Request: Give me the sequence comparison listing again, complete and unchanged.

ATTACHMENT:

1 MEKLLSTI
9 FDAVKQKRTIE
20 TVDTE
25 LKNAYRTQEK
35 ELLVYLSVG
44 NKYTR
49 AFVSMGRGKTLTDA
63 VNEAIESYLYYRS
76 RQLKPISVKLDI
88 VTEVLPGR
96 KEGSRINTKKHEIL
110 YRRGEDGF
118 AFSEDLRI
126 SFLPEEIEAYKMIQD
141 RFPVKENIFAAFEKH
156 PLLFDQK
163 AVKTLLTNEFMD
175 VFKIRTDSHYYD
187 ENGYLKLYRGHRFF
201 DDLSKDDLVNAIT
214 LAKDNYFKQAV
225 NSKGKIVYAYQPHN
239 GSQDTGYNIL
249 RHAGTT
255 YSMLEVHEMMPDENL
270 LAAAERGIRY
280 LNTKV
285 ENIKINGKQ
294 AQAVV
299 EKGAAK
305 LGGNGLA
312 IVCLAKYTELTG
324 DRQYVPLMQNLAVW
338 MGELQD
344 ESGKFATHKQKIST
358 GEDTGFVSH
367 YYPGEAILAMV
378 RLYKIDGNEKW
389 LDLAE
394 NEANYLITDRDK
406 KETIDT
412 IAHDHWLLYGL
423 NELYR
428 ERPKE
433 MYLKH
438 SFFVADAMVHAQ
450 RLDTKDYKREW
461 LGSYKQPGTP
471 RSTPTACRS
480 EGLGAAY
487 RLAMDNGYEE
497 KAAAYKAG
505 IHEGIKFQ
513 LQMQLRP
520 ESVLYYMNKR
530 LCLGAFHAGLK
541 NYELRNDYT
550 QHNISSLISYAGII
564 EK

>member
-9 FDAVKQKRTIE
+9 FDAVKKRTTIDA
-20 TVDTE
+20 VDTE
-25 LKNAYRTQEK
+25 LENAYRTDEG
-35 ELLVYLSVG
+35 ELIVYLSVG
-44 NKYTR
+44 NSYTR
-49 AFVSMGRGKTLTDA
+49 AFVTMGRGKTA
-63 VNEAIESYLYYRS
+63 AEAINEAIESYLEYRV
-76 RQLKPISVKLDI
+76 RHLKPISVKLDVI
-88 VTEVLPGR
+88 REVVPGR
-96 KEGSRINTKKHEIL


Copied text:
1 MEKLLSTI
9 FDAVKQKRTIE
20 TVDTE
25 LKNAYRTQEK
35 ELLVYLSVG
44 NKYTR
49 AFVSMGRGKTLTDA
63 VNEAIESYLYYRS
76 RQLKPISVKLDI
88 VTEVLPGR
96 KEGSRINTKKHEIL
110 YRRGEDGF
118 AFSEDLRI
126 SFLPEEIEAYKMIQD
141 RFPVKENIFAAFEKH
156 PLLFDQK
163 AVKTLLTNEFMD
175 VFKIRTDSHYYD
187 ENGYLKLYRGHRFF
201 DDLSKDDLVNAIT
214 LAKDNYFKQAV
225 NSKGKIVYAYQPHN
239 GSQDTGYNIL
249 RHAGTT
255 YSMLEVHEMMPDENL
270 LAAAERGIRY
280 LNTKV
285 ENIKINGKQ
294 AQAVV
299 EKGAAK
305 LGGNGLA
312 IVCLAKYTELTG
324 DRQYVPLMQNLAVW
338 MGELQD
344 ESGKFATHKQKIST
358 GEDTGFVSH
367 YYPGEAILAMV
378 RLYKIDGNEKW
389 LDLAE
394 NEANYLITDRDK
406 KETIDT
412 IAHDHWLLYGL
423 NELYR
428 ERPKE
433 MYLKH
438 SFFVADAMVHAQ
450 RLDTKDYKREW
461 LGSYKQPGTP
471 RSTPTACRS
480 EGLGAAY
487 RLAMDNGYEE
497 KAAAYKAG
505 IHEGIKFQ
513 LQMQLRP
520 ESVLYYMNKR
530 LCLGAFHAGLK
541 NYELRNDYT
550 QHNISSLISYAGII
564 EK

>member
-9 FDAVKQKRTIE
+9 FDAVKKRTTIDA
-20 TVDTE
+20 VDTE
-25 LKNAYRTQEK
+25 LENAYRTDEG
-35 ELLVYLSVG
+35 ELIVYLSVG
-44 NKYTR
+44 NSYTR
-49 AFVSMGRGKTLTDA
+49 AFVTMGRGKTA
-63 VNEAIESYLYYRS
+63 AEAINEAIESYLEYRV
-76 RQLKPISVKLDI
+76 RHLKPISVKLDVI
-88 VTEVLPGR
+88 REVVPGR
-96 KEGSRINTKKHEIL